From APL
Jump to: navigation, search

Superconductivity Project

Experiment Guide (Colorado Superconducting Kits)

As an introduction to superconducting system, three experimental guides were worked through to demonstrate different properties of super conductors. Below were the experiments conducted, before advancing to the mr. SQUID kit.

Lab One: Meissner Effect

Definition: The expulsion of magnetic flux when a material becomes superconducting in a magnetic field. If the magnetic field is applied after the material has become superconducting, the flux cannot penetrate it.

The goal of this first lab is to show that this is true.

Meissner Effect.png

Observations: As the system dips below the critical temperature the magnet levitates. The magnet can then be sent into rotation, which in a perfect environment would rotate forever due to its frictionless property. The system increases in temperature due to the room, and will no longer levitate once it passes the critical temperature.

Lab Two: Resistance versus Temperature and Critical Temperature

As an extension to lab one, this experiment demonstrated the critical temperature of the system.

The critical temperature by measuring the Meissner effect was at 112 Kelvin. Lab 2 Meissner Critical Temp.png

Observations: As the temp begins to increase the magnet seems to float lower, as it reaches contact with the superconductor is when we know it has hit the critical point.

Lab Three: Measuring Resistance Versus Temperature and Critical Temperature

By measuring the electrical resistance as a function of temperature. We will have an insight to the Critical Temp, Critical Current Density and the Critical Magnetic Field.

Lab3 Superconducting system.png

Observations: The system remains constant initially as we submerge the the superconductor the voltage probe voltage read out abruptly increases. The system remains constant initially as we submerge the the superconductor the voltage probe voltage read out abruptly increases. The critical temperature was about 117 Kevin.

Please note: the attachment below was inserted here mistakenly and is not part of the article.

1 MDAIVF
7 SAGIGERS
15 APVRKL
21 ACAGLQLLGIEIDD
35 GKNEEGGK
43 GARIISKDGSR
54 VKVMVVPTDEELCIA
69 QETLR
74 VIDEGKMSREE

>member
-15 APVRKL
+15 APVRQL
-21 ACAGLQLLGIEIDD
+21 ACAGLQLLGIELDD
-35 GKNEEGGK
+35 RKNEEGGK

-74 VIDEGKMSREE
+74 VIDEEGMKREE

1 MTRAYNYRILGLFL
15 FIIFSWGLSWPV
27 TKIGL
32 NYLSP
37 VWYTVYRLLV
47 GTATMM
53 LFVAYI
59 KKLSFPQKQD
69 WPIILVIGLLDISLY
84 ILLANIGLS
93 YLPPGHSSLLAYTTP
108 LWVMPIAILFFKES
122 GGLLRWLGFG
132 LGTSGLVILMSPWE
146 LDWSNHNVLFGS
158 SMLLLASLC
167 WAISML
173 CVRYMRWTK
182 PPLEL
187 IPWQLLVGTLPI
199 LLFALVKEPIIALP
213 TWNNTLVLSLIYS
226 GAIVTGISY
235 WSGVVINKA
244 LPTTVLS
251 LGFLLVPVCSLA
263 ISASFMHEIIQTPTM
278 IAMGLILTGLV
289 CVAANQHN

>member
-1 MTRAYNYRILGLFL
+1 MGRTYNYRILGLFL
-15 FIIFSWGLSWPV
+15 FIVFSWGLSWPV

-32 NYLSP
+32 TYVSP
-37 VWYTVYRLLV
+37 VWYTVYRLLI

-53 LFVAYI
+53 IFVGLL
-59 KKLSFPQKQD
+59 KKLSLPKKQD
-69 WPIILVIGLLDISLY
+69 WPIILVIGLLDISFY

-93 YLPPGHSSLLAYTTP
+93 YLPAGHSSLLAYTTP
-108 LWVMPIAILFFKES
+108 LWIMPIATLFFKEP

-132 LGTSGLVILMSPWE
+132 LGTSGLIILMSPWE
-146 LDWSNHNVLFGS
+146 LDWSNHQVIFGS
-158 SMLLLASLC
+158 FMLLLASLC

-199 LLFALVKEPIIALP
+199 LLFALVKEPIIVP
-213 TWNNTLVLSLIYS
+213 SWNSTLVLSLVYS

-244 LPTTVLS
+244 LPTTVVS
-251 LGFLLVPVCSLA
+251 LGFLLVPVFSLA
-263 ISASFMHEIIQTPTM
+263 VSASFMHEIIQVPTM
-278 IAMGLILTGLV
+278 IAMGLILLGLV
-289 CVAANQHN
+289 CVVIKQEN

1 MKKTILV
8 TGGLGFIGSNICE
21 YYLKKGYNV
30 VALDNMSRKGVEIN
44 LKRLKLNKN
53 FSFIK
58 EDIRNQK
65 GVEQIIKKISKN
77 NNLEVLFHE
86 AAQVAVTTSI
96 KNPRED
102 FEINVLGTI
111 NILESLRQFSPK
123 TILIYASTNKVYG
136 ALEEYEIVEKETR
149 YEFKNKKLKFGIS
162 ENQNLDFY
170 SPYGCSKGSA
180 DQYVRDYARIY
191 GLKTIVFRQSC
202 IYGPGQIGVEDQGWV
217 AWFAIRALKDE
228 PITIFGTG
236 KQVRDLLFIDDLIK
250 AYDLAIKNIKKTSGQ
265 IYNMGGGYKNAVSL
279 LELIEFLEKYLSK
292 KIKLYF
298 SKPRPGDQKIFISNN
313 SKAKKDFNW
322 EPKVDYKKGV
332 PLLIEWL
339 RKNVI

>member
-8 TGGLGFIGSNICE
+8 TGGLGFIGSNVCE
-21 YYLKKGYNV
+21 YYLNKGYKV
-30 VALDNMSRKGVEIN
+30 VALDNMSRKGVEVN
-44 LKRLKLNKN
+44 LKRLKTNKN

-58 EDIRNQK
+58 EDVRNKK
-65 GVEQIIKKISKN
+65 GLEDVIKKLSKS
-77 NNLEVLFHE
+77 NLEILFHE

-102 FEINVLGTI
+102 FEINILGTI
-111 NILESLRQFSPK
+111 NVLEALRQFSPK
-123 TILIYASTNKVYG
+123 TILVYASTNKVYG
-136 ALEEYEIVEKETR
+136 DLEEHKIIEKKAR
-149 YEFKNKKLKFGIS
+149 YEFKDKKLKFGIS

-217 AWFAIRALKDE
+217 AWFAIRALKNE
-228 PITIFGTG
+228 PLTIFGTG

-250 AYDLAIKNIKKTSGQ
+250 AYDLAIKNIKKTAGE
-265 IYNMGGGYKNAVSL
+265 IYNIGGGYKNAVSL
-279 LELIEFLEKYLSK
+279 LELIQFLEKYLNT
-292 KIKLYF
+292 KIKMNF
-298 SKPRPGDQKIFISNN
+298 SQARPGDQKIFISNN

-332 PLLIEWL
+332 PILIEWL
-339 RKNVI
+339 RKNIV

Lab3 demo Superconducting kits.png

Lab Four: Determining the Critical Current Density

By using a current source we will be able to measure the current densities as we make adjustments to the current source. We setting the current through the probe from a range of 0.1-0.5 Amps, data points were collected at its critical temperature. The approximate adjustment to the current resulted in a ratio of critical temperatures.

Lab Four superconducting systems.png

Observations: The curve was extrapolated to 77 kelvin to find the Critical current. I(critical)=1.09 A.

Lab four demo Superconducting system.png

Lab Five: Determining Induced Current using Superconducting Toroidal Ring

We lock a current in the toroid by reaching its critical temperature in the presence of a magnet. Using a compass needle we measure the magnetic field of the toroid by the needle’s attraction.


Thus we can measure the Induced current.

I=(2B(toroid)(x^2+r^2)^(3/2))/(u*r^2)=340 A

Lab Six: Determining the Critical Temperature with the Susceptibility Probe

By using the Superconducting Magnetic Susceptibility kit, the experiment will measure the magnetic susceptibility. The idea is that when a current is introduced the coil it will generate a magnetic field thus by expulsion of the superconducting sample it will create a change in the inductance of the coil.

Lab five superconducting systems.png

Observations: As the sample reaches the critical temperature, the voltage increases very quickly. The system hits goes flat again once it reaches about 125 Kelvin.


Mr. SQUID is a Superconducting Quantum interference device. The build contains a superconductor and sensor chip which is hooked up to an adjustable control box. The sensor chip is designed to be immersed in liquid nitrogen and measured by an oscilloscope. Thus after completing the kits, Mr.SQUID will be used to demonstrate more complex properties.

Lab One:The Josephson Effect (V-I Curve)

MrSQUID lab1.png

The flat part is known as the Critical current. This part is resistanceless, thus as the voltage increases through this point the current is constant.

I=2.8 mA

The normal state resistance is determined by the slope. It is the resistance above critical temperature.

R=0.6 milliOhms

V(characteristic)=I*R=1.728 uV

Lab Two: V- Flux Characteristics

Lab 2 superconducting systems.png

Here we see the Voltage fluctuations due to the screening currents’ dependence on the applied magnetic flux. This is periodic.

Thus Change in V = 4uV

Lab Three: Resistance vs Temperature

By introducing a silicon diode into our system we attempted to measure the resistance vs temperature of the superconducting chip. In our attempted we were required to create a constant current supply that outputs 10 microamps. A current was built but was unsuccessful in making the correct measurements.

Troubleshooting: Current output, rewiring the diode, adjusting the position of the diode, connection adjustments

Superconductivity Web Page